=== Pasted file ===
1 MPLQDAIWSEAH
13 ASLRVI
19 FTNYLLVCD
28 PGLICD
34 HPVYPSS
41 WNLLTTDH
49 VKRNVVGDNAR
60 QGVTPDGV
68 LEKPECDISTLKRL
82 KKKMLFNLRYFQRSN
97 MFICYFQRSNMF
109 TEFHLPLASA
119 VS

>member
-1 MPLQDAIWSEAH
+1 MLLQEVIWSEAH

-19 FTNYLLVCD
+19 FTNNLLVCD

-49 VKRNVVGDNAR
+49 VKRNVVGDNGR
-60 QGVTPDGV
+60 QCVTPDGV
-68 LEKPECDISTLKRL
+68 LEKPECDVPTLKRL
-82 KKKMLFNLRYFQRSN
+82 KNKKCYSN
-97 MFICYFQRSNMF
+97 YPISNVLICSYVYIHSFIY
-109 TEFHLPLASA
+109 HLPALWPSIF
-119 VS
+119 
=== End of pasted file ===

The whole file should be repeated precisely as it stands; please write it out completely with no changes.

1 MPLQDAIWSEAH
13 ASLRVI
19 FTNYLLVCD
28 PGLICD
34 HPVYPSS
41 WNLLTTDH
49 VKRNVVGDNAR
60 QGVTPDGV
68 LEKPECDISTLKRL
82 KKKMLFNLRYFQRSN
97 MFICYFQRSNMF
109 TEFHLPLASA
119 VS

>member
-1 MPLQDAIWSEAH
+1 MLLQEVIWSEAH

-19 FTNYLLVCD
+19 FTNNLLVCD

-49 VKRNVVGDNAR
+49 VKRNVVGDNGR
-60 QGVTPDGV
+60 QCVTPDGV
-68 LEKPECDISTLKRL
+68 LEKPECDVPTLKRL
-82 KKKMLFNLRYFQRSN
+82 KNKKCYSN
-97 MFICYFQRSNMF
+97 YPISNVLICSYVYIHSFIY
-109 TEFHLPLASA
+109 HLPALWPSIF
-119 VS
+119 